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Medications and Drugs

Brand Names:

Generic Name: chaparral (Pronunciation: SHAH peh rel)

What is chaparral ()?

The use of chaparral in cultural and traditional settings may differ from concepts accepted by current Western medicine. When considering the use of herbal supplements, consultation with a primary health care professional is advisable. Additionally, consultation with a practitioner trained in the uses of herbal/health supplements may be beneficial, and coordination of treatment among all health care providers involved may be advantageous.

Chaparral is also known as Larrea tridentata, Larrea divaricata, creosote bush, greasewood, and hediondilla.

Chaparral has been used for rheumatism, arthritis, stomach pain, cancer, and the common cold.

Since the efficacy of chaparral has not been proven and its use has been associated with serious liver damage, ingestion of chaparral is generally not recommended.

Chaparral has not been evaluated by the FDA for safety, effectiveness, or purity. All potential risks and/or advantages of chaparral may not be known. Additionally, there are no regulated manufacturing standards in place for these compounds. There have been instances where herbal/health supplements have been sold which were contaminated with toxic metals or other drugs. Herbal/health supplements should be purchased from a reliable source to minimize the risk of contamination.

Chaparral may also have uses other than those listed in this medication guide.

What are the possible side effects of chaparral ()?

Although rare, allergic reactions to chaparral may occur. Stop taking chaparral and seek emergency medical attention if you experience symptoms of a serious allergic reaction including difficulty breathing; closing of your throat; swelling of your lips, tongue, or face; or hives.

Chaparral has been associated with cases of severe liver damage. Notify your doctor immediately if you develop nausea, vomiting, abdominal pain, unusual fatigue, loss of appetite, yellow skin or eyes, itching, dark urine, or clay colored stools. These symptoms may be early signs of liver damage.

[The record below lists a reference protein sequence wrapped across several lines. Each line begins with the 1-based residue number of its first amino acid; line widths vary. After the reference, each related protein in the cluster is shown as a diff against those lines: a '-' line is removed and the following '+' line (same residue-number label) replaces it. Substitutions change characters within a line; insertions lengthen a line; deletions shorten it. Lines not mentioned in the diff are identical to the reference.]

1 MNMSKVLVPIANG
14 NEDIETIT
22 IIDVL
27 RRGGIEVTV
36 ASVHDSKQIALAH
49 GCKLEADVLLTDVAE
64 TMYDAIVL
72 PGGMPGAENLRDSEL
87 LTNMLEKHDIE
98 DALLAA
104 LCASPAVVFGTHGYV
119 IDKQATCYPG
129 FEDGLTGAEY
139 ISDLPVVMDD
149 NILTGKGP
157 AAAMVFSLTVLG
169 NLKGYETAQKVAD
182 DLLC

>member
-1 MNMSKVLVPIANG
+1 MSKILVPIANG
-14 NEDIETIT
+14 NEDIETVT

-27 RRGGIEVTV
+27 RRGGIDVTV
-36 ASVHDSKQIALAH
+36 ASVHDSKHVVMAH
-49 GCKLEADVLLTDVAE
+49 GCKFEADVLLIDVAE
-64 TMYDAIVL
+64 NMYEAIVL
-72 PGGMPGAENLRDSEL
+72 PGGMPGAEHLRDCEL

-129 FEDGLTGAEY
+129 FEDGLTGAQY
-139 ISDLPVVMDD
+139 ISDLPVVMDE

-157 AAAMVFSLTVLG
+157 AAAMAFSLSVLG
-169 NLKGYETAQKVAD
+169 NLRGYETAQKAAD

Skin rash has been reported after coming in contact with the chaparral plant. Contact your doctor or health care provider if you develop a rash or other skin irritation with the use of chaparral.

This is not a complete list of side effects and others may occur. Call your doctor for medical advice about side effects. You may report side effects to FDA at 1-800-FDA-1088.

What is the most important information I should know about chaparral ()?

Since the efficacy of chaparral has not been proven and its use has been associated with serious liver damage, ingestion of chaparral is generally not recommended.

Chaparral has been associated with cases of severe liver damage. Notify your doctor immediately if you develop nausea, vomiting, abdominal pain, unusual fatigue, loss of appetite, yellow skin or eyes, itching, dark urine, or clay colored stools. These symptoms may be early signs of liver damage.

Chaparral has not been evaluated by the FDA for safety, effectiveness, or purity. All potential risks and/or advantages of chaparral may not be known. Additionally, there are no regulated manufacturing standards in place for these compounds. There have been instances where herbal/health supplements have been sold which were contaminated with toxic metals or other drugs. Herbal/health supplements should be purchased from a reliable source to minimize the risk of contamination.



Report Problems to the Food and Drug Administration

You are encouraged to report negative side effects of prescription drugs to the FDA. Visit the FDA MedWatch website or call 1-800-FDA-1088.

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